The construction industry crisis didn't happen overnight. Authorities have been on notice for years to fix the problems that now have the industry itself calling for better regulation.
Regulations that are meant to protect residents from building failures and fires have been found wanting. All governments must take responsibility for fixing the defective regime they created.
Grenfell Tower fire is the kind of tragedy that changes the built environment forever, through new building rules and safety measures.
Estimated costs for Victoria alone range from hundreds of millions to as much as $1.6 billion If work to rectify buildings fitted with combustible cladding isn't well handled.
I have been interested in the science of fire and fireworks for a long time, and can tell you there is a lot happening in the very short time it takes to light a match.
Years of regulatory failure are having direct impacts on the hip pockets of the many Australians who bought defective houses or apartments. It's turning into a multibillion-dollar disaster.
Under the new code, buildings are hardly likely to differ measurably from their fault-ridden older siblings and can still fall short of a six-star rating. It's possible they may have no stars!
Architects, certifiers and engineers who work as consultants to builders are on notice about potential liability for the use of flammable cladding, but governments are also culpable for their actions.
The risks of combustible cladding on high-rise buildings have long been known. And audits have identified hundreds of Australian buildings with this cladding. Delay in replacing it is inexcusable.
As more and more Australians live and work in high-rise buildings, their responsibilities and roles in ensuring all occupants' safety must not be neglected.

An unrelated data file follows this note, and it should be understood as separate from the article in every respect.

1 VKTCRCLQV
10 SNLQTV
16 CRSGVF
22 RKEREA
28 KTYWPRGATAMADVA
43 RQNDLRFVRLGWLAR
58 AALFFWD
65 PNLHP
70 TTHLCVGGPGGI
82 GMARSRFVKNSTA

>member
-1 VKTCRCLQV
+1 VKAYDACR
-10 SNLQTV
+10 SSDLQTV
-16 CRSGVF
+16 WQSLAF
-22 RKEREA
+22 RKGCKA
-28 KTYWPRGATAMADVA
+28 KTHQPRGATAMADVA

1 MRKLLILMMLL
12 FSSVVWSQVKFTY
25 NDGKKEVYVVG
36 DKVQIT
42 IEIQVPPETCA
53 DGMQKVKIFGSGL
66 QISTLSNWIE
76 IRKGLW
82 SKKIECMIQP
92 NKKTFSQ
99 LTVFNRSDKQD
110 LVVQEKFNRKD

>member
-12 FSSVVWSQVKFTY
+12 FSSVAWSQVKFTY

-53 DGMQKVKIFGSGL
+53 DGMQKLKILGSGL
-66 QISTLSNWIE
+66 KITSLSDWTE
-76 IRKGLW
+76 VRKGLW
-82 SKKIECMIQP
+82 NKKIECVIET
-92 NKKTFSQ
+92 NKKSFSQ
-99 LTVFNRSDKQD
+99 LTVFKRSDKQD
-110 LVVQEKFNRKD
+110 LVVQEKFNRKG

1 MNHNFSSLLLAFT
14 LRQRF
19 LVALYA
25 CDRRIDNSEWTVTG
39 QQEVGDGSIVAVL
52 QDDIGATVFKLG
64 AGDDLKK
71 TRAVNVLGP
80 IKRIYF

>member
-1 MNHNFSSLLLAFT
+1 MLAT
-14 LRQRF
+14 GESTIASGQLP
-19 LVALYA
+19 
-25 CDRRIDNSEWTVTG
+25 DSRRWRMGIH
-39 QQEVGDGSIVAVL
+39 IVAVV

Fortunately, no lives were lost in the latest cladding fire in Melbourne, but it's a stark reminder of the urgent need to track and verify that building materials comply with safety standards.
Research found that burns were most common among children under five years.
Preventing severe wildfires in the UK needs to be a political priority as climate change means they will be a growing problem.
Waste byproducts from rice and glass combined with fungus can create a construction material with the potential to save lives and the planet.
A year on what do we know about how the Grenfell fire spread? And what changes need to happen to make sure there is never a repeat?
In NSW and Victoria this week, communities were hit by bushfires. Long after such devastating fires pass, the risks to physical and mental health remain.
With wildfires continuing to rage across southern California, a fire researcher says lowering fire risk means reconsidering where and how we build our communities.
Tall buildings are an increasing feature of Australia's city landscapes, although they're still relatively small compared to overseas. But is there a limit on how high we can build?
A former BBC special correspondent looks at why fundamental lessons weren't learnt after the deadly Lakanal Fire that he investigated in 2009.
Perhaps there might at least now be a pause on further deregulation when it comes to buildings in the UK